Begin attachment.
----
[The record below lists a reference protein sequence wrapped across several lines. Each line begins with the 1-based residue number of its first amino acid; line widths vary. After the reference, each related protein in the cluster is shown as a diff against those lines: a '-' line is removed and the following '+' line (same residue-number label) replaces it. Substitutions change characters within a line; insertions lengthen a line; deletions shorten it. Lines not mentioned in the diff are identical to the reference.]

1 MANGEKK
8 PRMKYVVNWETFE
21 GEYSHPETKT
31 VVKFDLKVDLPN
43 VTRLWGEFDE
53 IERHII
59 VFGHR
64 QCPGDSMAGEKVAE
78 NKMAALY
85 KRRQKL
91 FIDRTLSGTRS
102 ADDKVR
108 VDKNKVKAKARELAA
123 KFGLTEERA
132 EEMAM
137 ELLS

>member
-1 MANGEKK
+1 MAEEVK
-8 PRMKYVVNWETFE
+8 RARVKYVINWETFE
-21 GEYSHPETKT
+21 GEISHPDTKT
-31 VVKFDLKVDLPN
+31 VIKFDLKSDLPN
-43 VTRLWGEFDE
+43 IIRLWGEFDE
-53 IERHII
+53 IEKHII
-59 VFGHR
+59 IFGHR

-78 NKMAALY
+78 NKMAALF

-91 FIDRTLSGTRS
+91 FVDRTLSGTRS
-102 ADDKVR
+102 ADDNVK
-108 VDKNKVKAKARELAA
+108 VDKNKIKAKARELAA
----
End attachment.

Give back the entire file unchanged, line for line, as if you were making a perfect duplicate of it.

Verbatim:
[The record below lists a reference protein sequence wrapped across several lines. Each line begins with the 1-based residue number of its first amino acid; line widths vary. After the reference, each related protein in the cluster is shown as a diff against those lines: a '-' line is removed and the following '+' line (same residue-number label) replaces it. Substitutions change characters within a line; insertions lengthen a line; deletions shorten it. Lines not mentioned in the diff are identical to the reference.]

1 MANGEKK
8 PRMKYVVNWETFE
21 GEYSHPETKT
31 VVKFDLKVDLPN
43 VTRLWGEFDE
53 IERHII
59 VFGHR
64 QCPGDSMAGEKVAE
78 NKMAALY
85 KRRQKL
91 FIDRTLSGTRS
102 ADDKVR
108 VDKNKVKAKARELAA
123 KFGLTEERA
132 EEMAM
137 ELLS

>member
-1 MANGEKK
+1 MAEEVK
-8 PRMKYVVNWETFE
+8 RARVKYVINWETFE
-21 GEYSHPETKT
+21 GEISHPDTKT
-31 VVKFDLKVDLPN
+31 VIKFDLKSDLPN
-43 VTRLWGEFDE
+43 IIRLWGEFDE
-53 IERHII
+53 IEKHII
-59 VFGHR
+59 IFGHR

-78 NKMAALY
+78 NKMAALF

-91 FIDRTLSGTRS
+91 FVDRTLSGTRS
-102 ADDKVR
+102 ADDNVK
-108 VDKNKVKAKARELAA
+108 VDKNKIKAKARELAA